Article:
African Renaissance - latest Issue
Volume 13, Issue 1-2, 2016
Source: African Renaissance 13, pp 7 –9 (2016)More Less
We are pleased to introduce the June 2016 issue of the African Renaissance which focuses on scholarship from the Gambia. Although the Gambia is the smallest country on mainland Africa, its culture is the product of very diverse influences. The Gambia's dynamic economic and socio-cultural landscape makes it a fertile ground for social scientific scholarly research. However, very little has been written on the Gambia, its society and socio-cultural diversity. This issue will attempt to fill this void and contribute immensely to producing knowledge on the Gambia by Gambians. The articles in this issue focus on several topics of importance in Gambian studies, ranging from maternal wellness, fertility, youth livelihoods and tourism and information and communication technologies.
Source: African Renaissance 13, pp 11 –30 (2016)More Less
Pregnancy-related mortality is an enormous topic that others have studied comprehensively and widely. Despite this, the contribution of nutrition and exercise to maternal wellness and survival has not been addressed systematically. Nutrition, antenatal exercise and maternal health practice are often not effectively integrated. However, malnutrition in pregnancy can lead to increased risk of death, complications, susceptibility to infection, reduced activity levels, and lower productivity. The health benefits of regular physical exercise in pregnancy include maintenance and improvement of physical fitness and cardiovascular endurance, prevention of excessive gestational weight gain and glucose intolerance, conditioning of the muscles needed to facilitate labor and improvement in psychological adjustment to changes in pregnancy. Nonetheless, most of the causes of maternal morbidity and mortality in the Gambia such as anaemia, haemorrhage, prolong labor and eclampsia has some degree of association with the status of maternal nutrition and level of physical activity. Under-nutrition and obesity among women co-exist as major nutritional problems in the Gambia. The Gambian culture plays a major role in limiting exercise during pregnancy. Despites all the efforts on nutritional supplementation during pregnancy, malnutrition and lack of exercise is still a major problem affecting the health of pregnant women in this country. Therefore maternal health programs in the Gambia should alert pregnant women of the need to adjust their nutritional and physical exercise levels in order to achieve and maintain a desirable nutritional status and weight for their own health as well as for better birth outcomes.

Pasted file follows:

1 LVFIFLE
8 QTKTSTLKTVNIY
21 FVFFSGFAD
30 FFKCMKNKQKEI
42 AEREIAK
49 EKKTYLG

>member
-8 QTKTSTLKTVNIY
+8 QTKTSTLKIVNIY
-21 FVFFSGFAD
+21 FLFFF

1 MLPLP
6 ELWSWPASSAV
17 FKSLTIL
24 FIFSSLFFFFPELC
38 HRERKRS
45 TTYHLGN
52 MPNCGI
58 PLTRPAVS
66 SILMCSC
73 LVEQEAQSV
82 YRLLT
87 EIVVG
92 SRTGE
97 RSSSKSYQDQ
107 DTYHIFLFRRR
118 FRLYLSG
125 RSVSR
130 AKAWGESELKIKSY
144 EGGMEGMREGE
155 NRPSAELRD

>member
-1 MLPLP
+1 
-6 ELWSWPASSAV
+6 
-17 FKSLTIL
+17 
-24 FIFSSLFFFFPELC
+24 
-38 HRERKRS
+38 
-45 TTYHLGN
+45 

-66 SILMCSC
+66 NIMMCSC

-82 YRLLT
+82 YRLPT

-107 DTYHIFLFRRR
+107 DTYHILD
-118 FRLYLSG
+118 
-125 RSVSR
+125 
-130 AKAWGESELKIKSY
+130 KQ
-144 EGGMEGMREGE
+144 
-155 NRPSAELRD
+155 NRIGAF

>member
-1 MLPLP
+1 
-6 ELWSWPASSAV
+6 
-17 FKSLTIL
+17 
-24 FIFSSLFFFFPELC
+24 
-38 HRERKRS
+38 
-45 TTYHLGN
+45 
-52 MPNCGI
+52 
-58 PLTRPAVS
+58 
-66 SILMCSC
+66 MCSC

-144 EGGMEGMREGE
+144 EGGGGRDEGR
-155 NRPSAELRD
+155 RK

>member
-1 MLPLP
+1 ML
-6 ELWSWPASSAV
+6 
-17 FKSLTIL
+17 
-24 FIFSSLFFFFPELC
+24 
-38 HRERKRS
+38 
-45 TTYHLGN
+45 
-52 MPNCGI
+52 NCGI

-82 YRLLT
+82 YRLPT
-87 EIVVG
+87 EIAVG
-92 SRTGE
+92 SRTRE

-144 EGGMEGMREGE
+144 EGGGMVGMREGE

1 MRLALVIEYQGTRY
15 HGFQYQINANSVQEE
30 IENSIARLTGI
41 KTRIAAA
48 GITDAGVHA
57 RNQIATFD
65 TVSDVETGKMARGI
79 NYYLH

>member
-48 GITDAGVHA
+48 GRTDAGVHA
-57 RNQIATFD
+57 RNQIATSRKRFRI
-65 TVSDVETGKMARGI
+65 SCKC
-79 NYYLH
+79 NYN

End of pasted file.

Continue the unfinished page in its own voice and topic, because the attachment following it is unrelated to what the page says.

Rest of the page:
Source: African Renaissance 13, pp 31 –44 (2016)More Less
Fertility is one of the most dynamic variables that can affect the demographic characteristics of a population, its size, rate of increase, geographic distribution, age and sex structure, life expectancy and family composition. Today, following the path of More Developed Countries (MDCs), a demographic transition from high fertility and mortality to low fertility and mortality can be said to be underway in most of the Less Developed Countries (LDCs) (Adebusoye, 2001). However, this transition is reported to be slowest in Sub-Saharan Africa (ibid). Similarly, slow decline in infertility rates are noted in the Gambia (Gambia Bureau of Statistics, GBOS). The fertility rates recorded during the population and housing census of 2003 and 2013 were 6.7 and 5.4 respectively. Moreover, the report of these censuses also show that Basse, the southern part of the country and predominantly a Soninke community, had the highest fertility rates of 6.9 in 2003 and 6.2 in 2013.